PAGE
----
20. “Team Up” – Problem

Gonna start off with a mixtape #deepcut, cause why else do an internet list. Problem’s The Separation was a really strong summer tape, but I’d understand if no one talked about it enough. It isn’t “weird,” “exciting,” “sad,” or whatever buzzword that SEO rap writers needs to give a rapper proper coverage. Whatever, “One on One You Ain’t Fucking With Me.” Preach Pastor Problem Preach.

19. “On Citas” – Iamsu! (Keak Da Sneak & Mastah F.A.B.)

Iamsu! and the Heartbreak Gang released a lot, A LOT, of music in 2013. Some of it good (Jay Ant’s Blue Money), some of it bad (that HBK Gang full group project), but most of it forgettable (Su’s own Kilt 2). “On Citas” stood above the rest of Kilt 2 by sticking to his Bay roots alongside Keak Da Sneak and Mastah F.A.B. by making an oddly memorable song without sounding like Su was trying too hard.

18. “Make It Clap” – YG

DJ Mustard like most rap producer makes car music, not weak-laptop-speakers or overpriced-Beats-headphones music. One can still hear all the detail of “Make It Clap” on some ten buck ear buds, but the sun doesn’t stay up longer in the summer for no reason, it knows there is a season for track like these to blare with the windows down on evening rides.

17. “R.I.P.” – Young Jeezy (feat. 2 Chainz)

To think in 2005 that Young Jeezy’s career in 2014 would still be going strong and that he’d actually become a pretty dexterous rapper. Who’d a saw it? That lumbering flow that he used to reveal in, back in the Trap or Die days, has entirely been replaced with a rapper who nimbly can go from a Drumma Boy beat to DJ Mustard and oddly sound more at home on the West Coast than in his usual Southern rap pocket. In fact “R.I.P.” along with the “Function (Remix)” served as the transition from Jeezy being a Southern living legend to becoming an odd forecaster of the DJ Mustard take of rap in 2013. And, 2 Chainz said “Turnip / Collard Greens,” didn’t want to forget that.

16. “Hella Ice” – Doughboyz Cashout (feat. YG)

Last summer, when Jeezy released his #ItsthaWorld mixtape he tucked away one of the biggest rap song of the year with “My Nigga.” The song would eventually go on to outshine the rest of the tape featuring Jeezy, Doughboyz Cashout and YG on their West Coast gangster shit with YG being on the only one to fill either one of those descriptors. But “Hella Ice” with its crushing stomp squashes any linger questions about the relevancy of Doughboyz Cashout, they have none. And yet, here are 92 words on this great song.

15. “This Dick” – TeeFlii (feat. Jadakiss)

The original “This Dick” was pretty good, but the remix with Jadakiss got a great verse from him and wisely retooled the original beat. The single got minor radio traction during the fall, and DJ Mustard hasn’t made a song that’s crossed onto radio stations with such force.

14. “Bus It The Intro” – Earl Swavey

Last year Que had a song, “Young Nigga,” whose chorus went “Young Nigga Young Nigga Young Nigga Young Nigga Young Nigga Young Nigga I stay with a pistol and hang with drug dealers, gorilla and killers.” Swavey here takes the same thematic idea, except with a few more middle fingers and on a beat that sounds like a metallic bootleg from the League of Starz camp.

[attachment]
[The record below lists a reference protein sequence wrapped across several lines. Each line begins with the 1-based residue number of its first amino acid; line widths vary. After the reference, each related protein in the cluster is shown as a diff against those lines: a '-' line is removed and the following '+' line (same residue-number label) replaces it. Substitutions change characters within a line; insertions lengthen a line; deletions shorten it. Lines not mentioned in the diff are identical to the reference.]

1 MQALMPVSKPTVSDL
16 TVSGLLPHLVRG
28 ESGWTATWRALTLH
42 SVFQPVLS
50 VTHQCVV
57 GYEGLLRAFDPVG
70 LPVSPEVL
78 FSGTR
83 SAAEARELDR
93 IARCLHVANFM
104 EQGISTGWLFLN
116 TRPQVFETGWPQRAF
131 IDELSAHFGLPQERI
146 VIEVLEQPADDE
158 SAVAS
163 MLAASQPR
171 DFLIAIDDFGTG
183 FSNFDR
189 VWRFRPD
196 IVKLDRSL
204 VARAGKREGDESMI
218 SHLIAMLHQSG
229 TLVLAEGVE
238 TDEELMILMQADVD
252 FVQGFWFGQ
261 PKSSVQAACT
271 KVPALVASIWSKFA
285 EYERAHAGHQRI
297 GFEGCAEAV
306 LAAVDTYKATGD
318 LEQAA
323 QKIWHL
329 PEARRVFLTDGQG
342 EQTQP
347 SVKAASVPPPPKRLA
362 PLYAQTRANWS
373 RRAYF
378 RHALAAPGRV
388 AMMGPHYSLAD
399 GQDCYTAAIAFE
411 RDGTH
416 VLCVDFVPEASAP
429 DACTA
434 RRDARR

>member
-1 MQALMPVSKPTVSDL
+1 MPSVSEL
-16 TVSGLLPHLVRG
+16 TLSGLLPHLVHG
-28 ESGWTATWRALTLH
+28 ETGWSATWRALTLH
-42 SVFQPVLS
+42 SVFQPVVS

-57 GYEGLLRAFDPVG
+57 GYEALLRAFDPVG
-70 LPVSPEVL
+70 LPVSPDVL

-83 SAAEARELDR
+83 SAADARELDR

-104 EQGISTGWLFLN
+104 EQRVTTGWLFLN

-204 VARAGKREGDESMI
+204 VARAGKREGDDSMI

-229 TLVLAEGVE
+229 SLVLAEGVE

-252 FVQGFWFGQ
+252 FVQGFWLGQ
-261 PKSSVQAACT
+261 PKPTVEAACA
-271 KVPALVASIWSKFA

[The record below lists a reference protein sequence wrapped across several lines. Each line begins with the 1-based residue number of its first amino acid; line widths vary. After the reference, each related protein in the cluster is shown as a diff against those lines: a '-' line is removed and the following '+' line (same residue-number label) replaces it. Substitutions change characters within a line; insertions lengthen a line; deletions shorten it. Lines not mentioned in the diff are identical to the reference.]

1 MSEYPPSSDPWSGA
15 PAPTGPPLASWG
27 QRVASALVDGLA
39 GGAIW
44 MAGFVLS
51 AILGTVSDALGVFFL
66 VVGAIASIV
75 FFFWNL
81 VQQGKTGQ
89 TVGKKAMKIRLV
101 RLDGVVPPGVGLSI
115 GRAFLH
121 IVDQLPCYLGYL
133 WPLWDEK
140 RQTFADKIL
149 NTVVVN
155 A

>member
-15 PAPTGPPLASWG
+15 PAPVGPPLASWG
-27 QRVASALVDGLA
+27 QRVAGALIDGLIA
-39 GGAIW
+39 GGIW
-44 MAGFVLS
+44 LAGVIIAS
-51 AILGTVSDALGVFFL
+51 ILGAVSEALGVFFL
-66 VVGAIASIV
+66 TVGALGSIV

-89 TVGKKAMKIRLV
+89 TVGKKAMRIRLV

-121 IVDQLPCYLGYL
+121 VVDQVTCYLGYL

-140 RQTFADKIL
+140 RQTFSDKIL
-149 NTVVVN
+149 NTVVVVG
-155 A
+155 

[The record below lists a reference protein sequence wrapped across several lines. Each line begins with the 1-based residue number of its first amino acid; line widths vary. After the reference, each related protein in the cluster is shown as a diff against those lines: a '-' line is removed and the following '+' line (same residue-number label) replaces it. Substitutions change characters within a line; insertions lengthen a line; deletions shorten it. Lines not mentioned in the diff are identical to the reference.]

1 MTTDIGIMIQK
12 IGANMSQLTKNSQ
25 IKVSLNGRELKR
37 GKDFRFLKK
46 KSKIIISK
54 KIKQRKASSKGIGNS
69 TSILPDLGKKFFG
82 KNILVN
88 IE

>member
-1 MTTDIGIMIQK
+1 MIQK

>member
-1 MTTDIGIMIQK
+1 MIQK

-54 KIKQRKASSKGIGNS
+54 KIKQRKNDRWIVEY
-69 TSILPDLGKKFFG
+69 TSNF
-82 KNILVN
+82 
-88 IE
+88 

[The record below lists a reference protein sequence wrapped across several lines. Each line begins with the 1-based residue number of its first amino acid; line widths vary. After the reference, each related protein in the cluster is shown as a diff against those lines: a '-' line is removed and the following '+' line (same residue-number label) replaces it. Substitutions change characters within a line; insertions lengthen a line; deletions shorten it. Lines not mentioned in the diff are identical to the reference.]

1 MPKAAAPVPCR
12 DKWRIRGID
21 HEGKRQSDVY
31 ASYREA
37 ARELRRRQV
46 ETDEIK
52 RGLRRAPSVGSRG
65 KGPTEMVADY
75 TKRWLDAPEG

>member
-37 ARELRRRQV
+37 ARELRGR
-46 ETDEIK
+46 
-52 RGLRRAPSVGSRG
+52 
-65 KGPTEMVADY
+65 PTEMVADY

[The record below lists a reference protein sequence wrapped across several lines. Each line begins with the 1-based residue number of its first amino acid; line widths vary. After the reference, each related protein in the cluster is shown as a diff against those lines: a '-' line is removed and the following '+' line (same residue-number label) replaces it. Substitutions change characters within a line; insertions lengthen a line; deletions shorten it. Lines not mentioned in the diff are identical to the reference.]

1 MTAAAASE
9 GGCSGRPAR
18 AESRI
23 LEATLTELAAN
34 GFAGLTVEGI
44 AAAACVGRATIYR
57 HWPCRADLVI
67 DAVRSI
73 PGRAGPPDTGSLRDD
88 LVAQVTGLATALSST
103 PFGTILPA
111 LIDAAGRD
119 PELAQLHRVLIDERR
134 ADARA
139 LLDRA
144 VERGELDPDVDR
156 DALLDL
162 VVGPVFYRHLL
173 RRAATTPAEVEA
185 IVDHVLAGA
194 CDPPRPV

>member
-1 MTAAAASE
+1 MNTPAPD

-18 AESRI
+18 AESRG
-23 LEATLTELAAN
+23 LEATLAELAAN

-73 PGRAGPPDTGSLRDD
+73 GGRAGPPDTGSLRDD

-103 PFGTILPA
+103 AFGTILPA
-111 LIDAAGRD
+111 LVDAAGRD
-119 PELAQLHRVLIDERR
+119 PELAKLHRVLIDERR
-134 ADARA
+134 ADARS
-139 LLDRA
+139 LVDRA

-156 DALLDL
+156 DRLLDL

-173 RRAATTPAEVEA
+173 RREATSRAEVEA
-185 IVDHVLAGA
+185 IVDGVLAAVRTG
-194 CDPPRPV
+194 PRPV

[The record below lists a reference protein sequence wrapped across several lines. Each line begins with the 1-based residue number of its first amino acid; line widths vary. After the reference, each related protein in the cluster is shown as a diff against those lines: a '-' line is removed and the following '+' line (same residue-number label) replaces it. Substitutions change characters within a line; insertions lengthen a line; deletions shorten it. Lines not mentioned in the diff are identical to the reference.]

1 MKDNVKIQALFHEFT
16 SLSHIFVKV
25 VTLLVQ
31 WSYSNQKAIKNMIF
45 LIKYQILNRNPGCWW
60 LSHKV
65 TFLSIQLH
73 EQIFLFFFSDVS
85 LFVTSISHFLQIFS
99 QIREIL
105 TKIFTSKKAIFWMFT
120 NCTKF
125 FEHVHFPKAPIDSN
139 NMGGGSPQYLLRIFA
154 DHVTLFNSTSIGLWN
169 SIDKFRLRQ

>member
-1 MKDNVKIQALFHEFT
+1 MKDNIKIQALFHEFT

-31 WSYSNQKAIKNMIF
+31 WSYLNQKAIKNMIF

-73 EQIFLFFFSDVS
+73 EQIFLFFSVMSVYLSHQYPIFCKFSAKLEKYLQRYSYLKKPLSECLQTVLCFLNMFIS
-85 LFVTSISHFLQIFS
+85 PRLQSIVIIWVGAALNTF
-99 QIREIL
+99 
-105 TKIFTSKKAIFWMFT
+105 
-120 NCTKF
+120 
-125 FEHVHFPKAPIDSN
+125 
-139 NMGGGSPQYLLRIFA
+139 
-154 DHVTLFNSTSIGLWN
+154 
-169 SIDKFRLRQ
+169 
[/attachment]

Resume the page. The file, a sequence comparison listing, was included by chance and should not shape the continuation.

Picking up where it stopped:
13. “Aliens” – Jay Ant (feat. 1-O.A.K.)

HBK might be a gang, but they have an obvious leader in Iamsu!, who’s the most visible member of the crew, while the rest of mostly sit behind laptop creating slaps. Jay Ant’s mellow persona doesn’t have the dynamism of Suzy, but the zoned-outness of “Aliens” showed that a little diffusion to 2am Ratchet behavior isn’t a bad idea.

12. “Open Yo Legs” – Bobby Brackins

Working at my school’s library, I fully understand those strange looks people give me from having the music on my earphones too loud. But the song is so bouncy. And, again I know no one cares about Bobby Brackins, but in a world where we praise Ty$ and TeeFlii, his tape Maxwell Park deserves some shine.

11. “Nigga Get Off” – Reem Riches, TeeCee4000 & RJ

*HORNS* *HORNS* *HORNS* I’m pretty sure the only person that cared enough about DJ Mustard and LA Gangster rap to listen to this tape was A$AP Yams, because otherwise I would’ve entirely missed it. As much as YG’s music is great for a car ride, these opening three seconds could be repeated ad-infinitum and still have one of the best rap songs of the year.

10. “Headband” – B.o.B. (feat. 2 Chainz)

The whistling. That little whistle. The “Ooooos” that must’ve come from Ty$, otherwise why is he in the video for this charming sun-soaked tune. I’d say that B.o.B. in this video perfectly encapsulates the average Atlanta dude style; buuuuuuut 2 Chainz verse is too perfect for me to not devote at least two sentences to this fact. The economically minimal rapping style of 2 Chainz hasn’t been better used his verse on “Mercy.” #BlessTauhee

9. “All I Do” – Jahlil Beats (feat. Jinsu & Problem)

Jahlil Beats got his start with Meek Mill’s Flamers series (“Hottest in the City” and “Rosé Red”), and that hyper charged energy carried him well with his more minimal tracks. Claps. Claps. Drums. Drums. Drums. Claps. Claps. And to quote Problem again: “You fucked up / my life is as sweet as mangos.”